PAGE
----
A computer’s victory over a human go master this past March reminds us of the pending “singularity” — the rapidly approaching moment in time when artificial intelligence overtakes human intelligence. Machines will learn, and we won’t be their teachers. Are we prepared for it? Can we prepare for it?
We’d better. Many futurists declare it inevitable, probably within a generation, maybe less. Shukan Shincho magazine discusses some hypothetical implications in its Aug. 25 edition. Even the least of them are shocking. For example, in 2045 a computer with the combined intellectual power of the entire human race would cost $100. In short, it’ll be no big deal. What will be a big deal? Should we shudder at the thought, or rejoice?
Francis Bacon (1561-1626) is generally acknowledged as the grandfather of modern science. “Nature, to be commanded, must be obeyed,” he wrote. His fictional “New Atlantis” was a utopia ruled by scientists who, having admitted their ignorance and purged themselves of illusory knowledge, experimented, observed and slowly built up from scratch an ever-expanding store of “true” knowledge — armed with which they “commanded” nature to outgrow her destructive caprices and ease mankind’s lot.
It’s his vision we’ve lived by, more or less, ever since. We’re here. It’s not exactly paradise, but unquestionably, thanks to theoretical and applied science, our passage through life is smoother, more comfortable and longer than it’s ever been before.
It would be interesting to ask Bacon what he thinks of it all. From wind power through steam power to nuclear power is an awesome voyage. We command, nature obeys. Sometimes we command unwisely and pay the price. Sometimes nature rebels, and that’s costly too, but she’s soon brought to heel and discipline is restored. The march of progress is uneven but unstoppable.
Now artificial intelligence looms. Could Bacon have foreseen it? One imagines him imagining nuclear power more easily. Its advent was amazing but not quite, perhaps, a “singularity.” The term was originally coined by cosmologists to describe the big bang that hypothetically produced the universe. First there was nothing, then there was something. The border between those two states is the singularity.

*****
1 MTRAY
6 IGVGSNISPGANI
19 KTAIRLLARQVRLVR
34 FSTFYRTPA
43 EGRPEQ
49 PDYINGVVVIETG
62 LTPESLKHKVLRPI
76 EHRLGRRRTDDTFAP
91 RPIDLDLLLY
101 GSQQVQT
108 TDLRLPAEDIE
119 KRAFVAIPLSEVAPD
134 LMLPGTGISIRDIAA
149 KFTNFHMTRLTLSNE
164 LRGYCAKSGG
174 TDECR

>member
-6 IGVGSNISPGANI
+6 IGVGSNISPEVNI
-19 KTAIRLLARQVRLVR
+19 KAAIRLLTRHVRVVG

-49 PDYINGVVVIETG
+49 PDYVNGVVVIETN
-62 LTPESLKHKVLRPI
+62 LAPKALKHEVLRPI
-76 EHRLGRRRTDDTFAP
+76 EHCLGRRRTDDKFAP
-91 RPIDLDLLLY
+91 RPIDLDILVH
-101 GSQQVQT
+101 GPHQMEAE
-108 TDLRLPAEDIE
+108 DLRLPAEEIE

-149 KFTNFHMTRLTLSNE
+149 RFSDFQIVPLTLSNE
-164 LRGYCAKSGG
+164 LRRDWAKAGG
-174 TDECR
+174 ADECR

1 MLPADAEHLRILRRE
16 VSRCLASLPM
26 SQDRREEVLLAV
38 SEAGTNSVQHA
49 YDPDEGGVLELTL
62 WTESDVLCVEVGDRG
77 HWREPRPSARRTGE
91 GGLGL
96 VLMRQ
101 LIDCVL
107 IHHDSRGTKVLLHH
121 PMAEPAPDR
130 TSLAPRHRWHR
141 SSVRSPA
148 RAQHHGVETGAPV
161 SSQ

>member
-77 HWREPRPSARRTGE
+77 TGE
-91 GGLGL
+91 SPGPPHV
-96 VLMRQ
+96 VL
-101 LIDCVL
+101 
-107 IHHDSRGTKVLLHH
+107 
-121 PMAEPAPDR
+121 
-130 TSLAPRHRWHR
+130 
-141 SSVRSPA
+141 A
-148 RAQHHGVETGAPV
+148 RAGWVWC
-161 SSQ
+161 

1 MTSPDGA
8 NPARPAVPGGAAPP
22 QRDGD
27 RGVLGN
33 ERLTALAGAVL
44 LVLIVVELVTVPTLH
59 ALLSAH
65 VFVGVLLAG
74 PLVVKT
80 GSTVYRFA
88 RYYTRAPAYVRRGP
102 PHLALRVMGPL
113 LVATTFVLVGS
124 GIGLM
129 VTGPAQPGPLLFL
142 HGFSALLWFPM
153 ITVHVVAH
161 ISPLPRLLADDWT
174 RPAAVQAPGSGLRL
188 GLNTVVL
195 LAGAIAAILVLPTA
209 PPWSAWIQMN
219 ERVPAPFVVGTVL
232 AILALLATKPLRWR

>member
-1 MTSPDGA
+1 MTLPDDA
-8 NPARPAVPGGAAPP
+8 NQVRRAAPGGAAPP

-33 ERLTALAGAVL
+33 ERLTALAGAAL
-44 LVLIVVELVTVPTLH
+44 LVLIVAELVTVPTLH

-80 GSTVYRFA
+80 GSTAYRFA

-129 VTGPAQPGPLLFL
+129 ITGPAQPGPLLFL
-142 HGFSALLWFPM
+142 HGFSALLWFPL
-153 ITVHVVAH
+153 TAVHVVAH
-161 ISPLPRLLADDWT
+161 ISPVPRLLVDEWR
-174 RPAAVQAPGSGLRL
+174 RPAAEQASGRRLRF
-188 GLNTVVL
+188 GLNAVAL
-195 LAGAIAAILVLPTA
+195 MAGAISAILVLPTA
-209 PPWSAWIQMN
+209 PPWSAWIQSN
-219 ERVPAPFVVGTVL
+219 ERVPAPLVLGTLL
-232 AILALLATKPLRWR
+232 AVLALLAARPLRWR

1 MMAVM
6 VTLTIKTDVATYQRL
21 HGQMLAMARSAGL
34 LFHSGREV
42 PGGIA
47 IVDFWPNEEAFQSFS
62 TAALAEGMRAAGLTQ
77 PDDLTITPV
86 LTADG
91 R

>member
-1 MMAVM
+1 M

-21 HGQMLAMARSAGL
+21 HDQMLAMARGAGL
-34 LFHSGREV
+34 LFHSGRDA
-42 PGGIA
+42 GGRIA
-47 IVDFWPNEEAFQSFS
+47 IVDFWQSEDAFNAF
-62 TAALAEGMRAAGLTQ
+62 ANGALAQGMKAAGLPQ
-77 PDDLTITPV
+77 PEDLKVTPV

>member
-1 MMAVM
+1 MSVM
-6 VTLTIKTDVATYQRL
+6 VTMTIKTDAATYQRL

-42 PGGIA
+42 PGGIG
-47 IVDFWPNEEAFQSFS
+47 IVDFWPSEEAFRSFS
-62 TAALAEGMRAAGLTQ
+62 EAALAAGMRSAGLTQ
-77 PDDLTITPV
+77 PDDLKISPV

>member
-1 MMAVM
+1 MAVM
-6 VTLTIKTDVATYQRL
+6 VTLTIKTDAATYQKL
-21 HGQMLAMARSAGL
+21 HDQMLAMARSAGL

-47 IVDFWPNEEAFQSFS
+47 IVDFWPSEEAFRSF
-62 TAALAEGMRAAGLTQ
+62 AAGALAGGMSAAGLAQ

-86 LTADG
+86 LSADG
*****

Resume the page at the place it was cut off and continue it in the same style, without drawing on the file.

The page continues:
The use of the same word in the context of artificial intelligence suggests another border, scarcely less consequential. Matter converted into energy should have qualified, but former U.S. President Harry Truman, speaking of his decision to atom-bomb Japan, said, “It was just the same as getting a bigger gun than the other fellow.” If he’d lived to see Google DeepMind’s AlphaGo computer program humble go master Lee Sedol, would he have said, “It’s just a slicker machine”? Some imaginations are incurably pedestrian.
What Truman failed to see with foresight, we see with hindsight. He launched a new age and didn’t even know it. Maybe AlphaGo is our Truman, with very little more idea of what its triumph represents, long-term, than the president had as he issued his fateful command.
The border crossed, the singularity traversed, where will we humans stand? On very unsteady ground, judging from Shukan Shincho’s jolting headline, though the tenor of the report, oddly enough, is benign, even positive — business as usual, only more so. “A bigger gun.” The headline reads: “Twenty years down the road, all of us who are not (technological) geniuses will be unemployed.”